Portrait of Eleanora C. Kirkman (1811-1844)

Oil on canvas 14 1/2” x 12 1/2”.

Artist: Attributed to William or Washington Cooper.

Eleanora C. Kirkman was the wife of Hugh Kirkman, he was  one of the sons of Thomas Kirkman and Ellen Jackson Kirkman. (Ellen Jackson was a sister of James Jackson of “Forks of Cypress” near Florence Alabama.

Hugh Kirkman was born in 1804, at age 35 he married Eleanora Van Leer, the 17 year old daughter of Anthony Wayne Van Leer and Rebecca Brandy Van Leer. Anthony Van Leer owned the Cumberland Iron Works, thousands of acres of farm land and a retail iron store in Nashville. One source reports that when Hugh and Eleanora married in Nashville in 1839, “she was undisputedly the city’s most beautiful belle and he was its most eligible bachelor. They were Nashville’s most glamorous family.” By 1849, five children had been born to Eleanora, and she was expecting a sixth. It is thought that Eleanora’s father, Anthony Van Leer,  hired Philadelphia architect William Strickland to construct a new home for Hugh and Eleanora and their growing family. (An old photograph of the house can be found in Architecture in Tennessee 1768-1897, by James Patrick, page 133 figure 149 .” The Hugh Kirkman house, designed by William Strickland and built opposite the cathedral on Summer Street in 1848, belonged to the ring of opulent town houses which encircled the Capitol between 1845-1885”)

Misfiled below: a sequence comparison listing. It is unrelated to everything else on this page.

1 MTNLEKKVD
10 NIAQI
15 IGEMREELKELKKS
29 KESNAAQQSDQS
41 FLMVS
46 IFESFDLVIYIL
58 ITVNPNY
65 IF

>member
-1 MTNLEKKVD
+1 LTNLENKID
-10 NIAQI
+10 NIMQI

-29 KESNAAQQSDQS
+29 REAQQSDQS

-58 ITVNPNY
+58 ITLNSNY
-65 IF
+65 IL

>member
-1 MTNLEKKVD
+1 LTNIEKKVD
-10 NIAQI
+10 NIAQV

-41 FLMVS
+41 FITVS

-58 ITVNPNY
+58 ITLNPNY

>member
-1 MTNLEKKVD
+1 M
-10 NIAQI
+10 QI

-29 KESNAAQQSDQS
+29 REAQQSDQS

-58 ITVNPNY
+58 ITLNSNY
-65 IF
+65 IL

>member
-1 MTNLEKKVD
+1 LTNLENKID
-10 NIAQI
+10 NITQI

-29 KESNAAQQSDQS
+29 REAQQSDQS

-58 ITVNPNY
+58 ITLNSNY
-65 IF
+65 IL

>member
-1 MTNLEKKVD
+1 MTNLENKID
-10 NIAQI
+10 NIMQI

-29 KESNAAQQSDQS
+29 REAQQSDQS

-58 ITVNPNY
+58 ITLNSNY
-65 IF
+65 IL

The Kirkman residence was a palatial residence on the southwest corner of 5th avenue and Charlotte, across the street from St. Mary’s Church. Shortly after the home was completed and the family had moved in, their sixth child was born and named Van Leer Kirkman. Unfortunately, Eleanora experienced complications in childbirth and died several months later on June 1st, 1849.

Hugh Kirkman managed the Cumberland Iron Works Furnace for his father -in-law and also enjoyed horse racing. Before his marriage to Eleanora Van Leer, Hugh was breeding race horses. In 1832 he bred the horse Wacousta by imported Leviathan, the horse which had been imported form England to Tennessee in 1830 by Hugh’s uncle, James Jackson. From 1837-1839 Hugh Kirkman was secretary of the Nashville Jackson Club.

The Kirkman’s estate was known as Oak Hill, a thoroughbred farm, at the corner of Franklin Road and Tyne Boulevard. It was a portion of the battlefield of Nashville. The First Presbyterian Church occupies the site today. Van Leer Kirkman and both his wives are buried on the lot. He was a director of many of Nashville’s substantial corporations and was President of the Cumberland Park Racing Association and for many years the President of the Hermitage Club.

Provenance: Purchased from a descendant of the Kirkmans in Richmond, Virginia several years ago along with two other portraits of Mr. and Mrs. Kirkman that were sold previously.

Condition: Cleaned and lined, original gilt frame.

Pencil inscription on back of frame reads: “ Eleanora G.________ 1811-1844.”


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